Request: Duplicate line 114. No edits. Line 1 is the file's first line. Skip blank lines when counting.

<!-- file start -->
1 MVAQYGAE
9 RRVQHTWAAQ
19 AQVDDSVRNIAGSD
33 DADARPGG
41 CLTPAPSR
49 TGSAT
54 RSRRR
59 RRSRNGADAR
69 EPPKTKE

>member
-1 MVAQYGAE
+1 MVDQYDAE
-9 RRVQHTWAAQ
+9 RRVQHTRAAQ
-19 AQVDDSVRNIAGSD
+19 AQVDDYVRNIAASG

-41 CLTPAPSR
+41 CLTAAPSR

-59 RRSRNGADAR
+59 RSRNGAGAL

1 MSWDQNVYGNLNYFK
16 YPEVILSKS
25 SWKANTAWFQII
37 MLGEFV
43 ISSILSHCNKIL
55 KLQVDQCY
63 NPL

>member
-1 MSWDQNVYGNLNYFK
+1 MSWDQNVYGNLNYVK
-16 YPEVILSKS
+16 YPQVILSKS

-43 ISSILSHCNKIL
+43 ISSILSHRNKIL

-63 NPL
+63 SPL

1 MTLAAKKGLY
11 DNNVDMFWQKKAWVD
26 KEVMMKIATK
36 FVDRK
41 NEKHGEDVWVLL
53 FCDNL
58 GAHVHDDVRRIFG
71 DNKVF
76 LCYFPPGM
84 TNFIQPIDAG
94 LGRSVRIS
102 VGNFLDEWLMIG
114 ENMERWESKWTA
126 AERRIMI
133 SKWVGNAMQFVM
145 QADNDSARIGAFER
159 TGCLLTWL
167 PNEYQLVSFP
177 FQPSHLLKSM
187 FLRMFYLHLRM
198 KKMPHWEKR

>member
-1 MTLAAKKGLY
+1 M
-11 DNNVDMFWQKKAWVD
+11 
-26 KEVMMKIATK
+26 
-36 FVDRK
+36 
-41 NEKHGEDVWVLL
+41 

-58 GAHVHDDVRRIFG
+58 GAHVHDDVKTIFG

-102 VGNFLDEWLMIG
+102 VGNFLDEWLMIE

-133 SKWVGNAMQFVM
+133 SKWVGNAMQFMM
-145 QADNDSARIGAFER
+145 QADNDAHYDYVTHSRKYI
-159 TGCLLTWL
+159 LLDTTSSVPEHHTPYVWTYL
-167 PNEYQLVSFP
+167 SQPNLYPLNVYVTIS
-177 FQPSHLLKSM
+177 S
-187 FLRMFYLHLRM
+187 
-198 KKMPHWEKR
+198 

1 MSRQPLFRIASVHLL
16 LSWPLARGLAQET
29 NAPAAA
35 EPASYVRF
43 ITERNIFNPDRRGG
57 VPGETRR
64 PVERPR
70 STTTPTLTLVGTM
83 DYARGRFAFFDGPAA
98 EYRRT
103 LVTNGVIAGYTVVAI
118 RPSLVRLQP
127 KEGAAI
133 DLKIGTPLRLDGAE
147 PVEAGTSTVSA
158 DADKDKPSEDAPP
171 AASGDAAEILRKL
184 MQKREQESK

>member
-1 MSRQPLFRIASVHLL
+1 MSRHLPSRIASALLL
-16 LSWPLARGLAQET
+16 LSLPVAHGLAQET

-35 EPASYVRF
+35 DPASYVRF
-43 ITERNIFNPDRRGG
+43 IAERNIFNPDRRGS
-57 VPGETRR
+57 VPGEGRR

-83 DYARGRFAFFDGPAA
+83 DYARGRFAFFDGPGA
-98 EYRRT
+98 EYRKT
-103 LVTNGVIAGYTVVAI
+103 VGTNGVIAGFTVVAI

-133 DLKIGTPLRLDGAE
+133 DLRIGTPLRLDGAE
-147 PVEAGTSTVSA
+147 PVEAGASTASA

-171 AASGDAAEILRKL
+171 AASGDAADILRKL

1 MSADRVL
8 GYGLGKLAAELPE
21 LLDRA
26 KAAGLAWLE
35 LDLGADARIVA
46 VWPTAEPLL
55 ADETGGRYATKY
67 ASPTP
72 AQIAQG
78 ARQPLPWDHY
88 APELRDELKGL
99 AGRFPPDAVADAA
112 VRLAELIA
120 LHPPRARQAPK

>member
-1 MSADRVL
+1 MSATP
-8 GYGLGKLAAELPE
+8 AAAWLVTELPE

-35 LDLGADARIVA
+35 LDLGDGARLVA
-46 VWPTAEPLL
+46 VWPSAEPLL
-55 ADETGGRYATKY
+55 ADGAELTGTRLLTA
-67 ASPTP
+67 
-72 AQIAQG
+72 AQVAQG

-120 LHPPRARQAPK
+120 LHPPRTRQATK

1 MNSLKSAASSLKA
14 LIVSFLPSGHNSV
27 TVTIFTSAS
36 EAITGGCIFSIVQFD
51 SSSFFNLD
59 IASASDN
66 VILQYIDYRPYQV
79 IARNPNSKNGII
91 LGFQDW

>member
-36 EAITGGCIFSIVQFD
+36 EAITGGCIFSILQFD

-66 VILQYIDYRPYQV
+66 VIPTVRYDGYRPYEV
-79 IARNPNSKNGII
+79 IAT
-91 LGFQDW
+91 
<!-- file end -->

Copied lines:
-57 VPGETRR